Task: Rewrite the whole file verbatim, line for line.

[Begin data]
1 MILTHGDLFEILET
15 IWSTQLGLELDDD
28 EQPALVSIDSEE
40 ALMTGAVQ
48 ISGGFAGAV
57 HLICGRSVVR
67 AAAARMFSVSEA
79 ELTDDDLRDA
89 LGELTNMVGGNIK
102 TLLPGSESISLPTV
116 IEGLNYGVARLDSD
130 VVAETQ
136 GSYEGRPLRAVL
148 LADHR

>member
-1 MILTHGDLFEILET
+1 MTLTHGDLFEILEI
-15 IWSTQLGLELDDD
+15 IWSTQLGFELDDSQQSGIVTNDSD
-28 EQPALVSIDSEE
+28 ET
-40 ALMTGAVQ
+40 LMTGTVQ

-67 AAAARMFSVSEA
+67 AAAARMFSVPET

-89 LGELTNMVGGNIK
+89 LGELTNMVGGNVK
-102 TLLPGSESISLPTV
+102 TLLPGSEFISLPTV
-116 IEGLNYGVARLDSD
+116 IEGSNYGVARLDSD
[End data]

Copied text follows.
1 MILTHGDLFEILET
15 IWSTQLGLELDDD
28 EQPALVSIDSEE
40 ALMTGAVQ
48 ISGGFAGAV
57 HLICGRSVVR
67 AAAARMFSVSEA
79 ELTDDDLRDA
89 LGELTNMVGGNIK
102 TLLPGSESISLPTV
116 IEGLNYGVARLDSD
130 VVAETQ
136 GSYEGRPLRAVL
148 LADHR

>member
-1 MILTHGDLFEILET
+1 MTLTHGDLFEILEI
-15 IWSTQLGLELDDD
+15 IWSTQLGFELDDSQQSGIVTNDSD
-28 EQPALVSIDSEE
+28 ET
-40 ALMTGAVQ
+40 LMTGTVQ

-67 AAAARMFSVSEA
+67 AAAARMFSVPET

-89 LGELTNMVGGNIK
+89 LGELTNMVGGNVK
-102 TLLPGSESISLPTV
+102 TLLPGSEFISLPTV
-116 IEGLNYGVARLDSD
+116 IEGSNYGVARLDSD